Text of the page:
Ever the environmentalist, Walsh grinds Bambi's mom 
    into sausage.
Ever the environmentalist, Walsh grinds Bambi's mom into sausage.

Venison Recipes for Gourmet Environmentalists

Venison Stock or Demi-Glace

The French base their fabulous sauces on stocks, which are meat broths made from bones. These stocks can be reduced, or boiled down, to produce a more intense flavor. This style of cooking takes time and effort, but the results are worth it.

To make your own venison stock-based sauces, you will need to ask the butcher who does your deer processing to save the bones for you. If the butcher will cut the bones into pieces and freeze them in eight- pound packages, this recipe will be pretty simple to follow.

8 pounds meaty venison bones

1 large onion, peeled and cut into eighths

3 carrots, peeled and coarsely chopped

1/2 can tomato paste

4 tablespoons blackberry preserves

1 bottle hearty red wine (such as Zinfandel)

4 bay leaves

10 juniper berries (optional)

Preheat oven to 475. Place venison bones, onion and carrots in a large roasting pan. Roast in the oven, turning and scraping every 15 minutes, until the onions and carrots are browned, about 45 minutes. (Be forewarned that your oven will probably smoke at this temperature unless it has been cleaned recently.) Smear the tomato paste and preserves onto some of the bones and return to the oven for another 15 minutes. When the bones are very brown, remove the pan from the oven. Transfer the contents of the roasting pan to a stockpot. Pour the wine into the roasting pan and scrape up the browned pieces. Then pour it over the bone mixture. Add water to cover. Add the bay leaves and juniper berries. Bring to a boil and simmer for one and a half to two hours, or until the bones are clean, skimming occasionally. Pour through a strainer and discard the bones. Use immediately, or store frozen. (For convenient storage, pour stock into an ice cube tray and then put the cubes in a plastic container and use as needed.)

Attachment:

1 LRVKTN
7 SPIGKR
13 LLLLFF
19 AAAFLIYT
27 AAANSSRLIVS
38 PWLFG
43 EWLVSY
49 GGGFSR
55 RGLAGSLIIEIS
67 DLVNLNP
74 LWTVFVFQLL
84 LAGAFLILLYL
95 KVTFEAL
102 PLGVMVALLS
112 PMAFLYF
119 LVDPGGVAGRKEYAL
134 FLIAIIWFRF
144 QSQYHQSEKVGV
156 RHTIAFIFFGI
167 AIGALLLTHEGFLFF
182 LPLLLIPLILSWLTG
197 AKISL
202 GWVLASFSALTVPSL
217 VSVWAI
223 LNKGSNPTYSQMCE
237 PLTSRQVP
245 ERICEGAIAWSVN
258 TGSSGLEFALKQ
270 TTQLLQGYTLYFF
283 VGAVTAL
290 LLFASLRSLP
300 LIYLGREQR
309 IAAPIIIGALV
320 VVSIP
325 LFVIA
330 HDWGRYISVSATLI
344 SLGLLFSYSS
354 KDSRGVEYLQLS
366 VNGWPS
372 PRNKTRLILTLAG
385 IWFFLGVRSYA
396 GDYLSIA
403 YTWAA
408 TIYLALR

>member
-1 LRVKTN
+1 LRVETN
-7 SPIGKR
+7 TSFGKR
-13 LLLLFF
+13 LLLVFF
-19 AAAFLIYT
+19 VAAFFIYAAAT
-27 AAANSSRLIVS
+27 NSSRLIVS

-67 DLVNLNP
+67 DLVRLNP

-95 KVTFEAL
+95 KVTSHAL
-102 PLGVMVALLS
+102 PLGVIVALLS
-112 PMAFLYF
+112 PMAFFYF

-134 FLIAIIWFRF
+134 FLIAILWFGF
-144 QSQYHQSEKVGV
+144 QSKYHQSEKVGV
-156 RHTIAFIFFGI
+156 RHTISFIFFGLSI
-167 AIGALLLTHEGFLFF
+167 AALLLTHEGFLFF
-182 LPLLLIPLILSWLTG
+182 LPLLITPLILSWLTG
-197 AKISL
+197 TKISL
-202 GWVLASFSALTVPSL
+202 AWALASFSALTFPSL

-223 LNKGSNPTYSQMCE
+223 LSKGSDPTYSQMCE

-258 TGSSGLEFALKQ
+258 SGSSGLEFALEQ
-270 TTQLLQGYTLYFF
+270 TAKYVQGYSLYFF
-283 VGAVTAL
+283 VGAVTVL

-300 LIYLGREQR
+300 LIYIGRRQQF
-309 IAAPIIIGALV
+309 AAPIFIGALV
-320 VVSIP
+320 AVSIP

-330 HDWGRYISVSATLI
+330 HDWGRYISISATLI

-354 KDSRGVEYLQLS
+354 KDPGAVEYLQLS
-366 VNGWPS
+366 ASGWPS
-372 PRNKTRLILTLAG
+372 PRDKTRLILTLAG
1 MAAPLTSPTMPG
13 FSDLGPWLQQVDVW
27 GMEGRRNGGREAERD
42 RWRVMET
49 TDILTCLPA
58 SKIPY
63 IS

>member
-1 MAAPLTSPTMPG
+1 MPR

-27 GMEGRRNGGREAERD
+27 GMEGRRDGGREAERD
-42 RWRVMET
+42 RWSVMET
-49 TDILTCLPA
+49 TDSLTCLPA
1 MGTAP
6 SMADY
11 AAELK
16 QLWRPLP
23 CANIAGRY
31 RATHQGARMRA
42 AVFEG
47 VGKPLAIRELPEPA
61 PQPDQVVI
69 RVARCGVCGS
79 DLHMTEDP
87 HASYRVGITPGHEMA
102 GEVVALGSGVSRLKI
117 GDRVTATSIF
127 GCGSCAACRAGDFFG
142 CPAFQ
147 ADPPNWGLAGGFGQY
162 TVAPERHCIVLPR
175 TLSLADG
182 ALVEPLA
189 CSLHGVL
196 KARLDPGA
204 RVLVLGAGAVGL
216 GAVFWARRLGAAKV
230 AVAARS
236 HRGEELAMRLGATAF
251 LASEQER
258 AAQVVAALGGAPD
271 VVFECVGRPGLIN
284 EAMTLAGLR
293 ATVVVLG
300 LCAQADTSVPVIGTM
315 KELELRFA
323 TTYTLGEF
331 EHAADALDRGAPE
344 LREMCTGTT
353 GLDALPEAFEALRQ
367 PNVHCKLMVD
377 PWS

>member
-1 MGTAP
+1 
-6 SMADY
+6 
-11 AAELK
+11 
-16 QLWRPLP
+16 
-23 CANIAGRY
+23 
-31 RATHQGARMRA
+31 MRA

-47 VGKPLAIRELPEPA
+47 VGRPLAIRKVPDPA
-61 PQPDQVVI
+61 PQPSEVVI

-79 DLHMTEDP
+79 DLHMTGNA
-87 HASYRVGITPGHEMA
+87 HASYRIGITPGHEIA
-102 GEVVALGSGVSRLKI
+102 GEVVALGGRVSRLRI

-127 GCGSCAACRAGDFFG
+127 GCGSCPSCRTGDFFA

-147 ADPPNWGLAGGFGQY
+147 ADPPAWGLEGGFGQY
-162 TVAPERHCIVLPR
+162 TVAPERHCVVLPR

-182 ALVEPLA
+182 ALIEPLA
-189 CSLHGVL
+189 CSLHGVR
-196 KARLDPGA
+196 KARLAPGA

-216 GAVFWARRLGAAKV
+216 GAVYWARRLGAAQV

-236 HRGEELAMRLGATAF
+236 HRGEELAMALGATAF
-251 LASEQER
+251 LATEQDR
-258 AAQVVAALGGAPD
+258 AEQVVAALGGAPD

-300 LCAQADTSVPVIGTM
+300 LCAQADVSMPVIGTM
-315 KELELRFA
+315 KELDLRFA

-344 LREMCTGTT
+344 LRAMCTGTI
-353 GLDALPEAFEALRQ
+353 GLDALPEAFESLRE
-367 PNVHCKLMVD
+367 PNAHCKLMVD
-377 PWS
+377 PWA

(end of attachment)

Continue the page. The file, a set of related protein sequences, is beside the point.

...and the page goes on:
Yield: About 2 quarts

To make venison demi-glace: Continue boiling one quart of the stock until it is reduced to about one and a half cups, or until it coats a spoon. Freeze in ice cube trays for convenient portions.

Roasted Venison Haunch with Mushrooms and Demi-Glace

This extremely rich French-style roasting sauce is made without flour. The demi-glace takes the place of thickeners and broth in the sauce. The roast will come out juicier if you use the caul fat (see note).

1 venison haunch roast

1 ancho chile, seeded and chopped into strips

1 pound mixed wild mushrooms, trimmed and rinsed

Pork caul fat (optional)

6 shallots

1 stick butter

1 cup red wine vinegar

1 teaspoon thyme

3 cups red wine

3/4 cup demi-glace

Salt and freshly ground pepper

Debone the haunch and remove as much of the sinew and silverskin as possible. Toss the mushrooms and chile strips together. Cut the mushrooms into slices if they are too large. Roll the meat back up with the mushrooms and chile strips in the middle and tie with butcher's string or wrap with caul fat.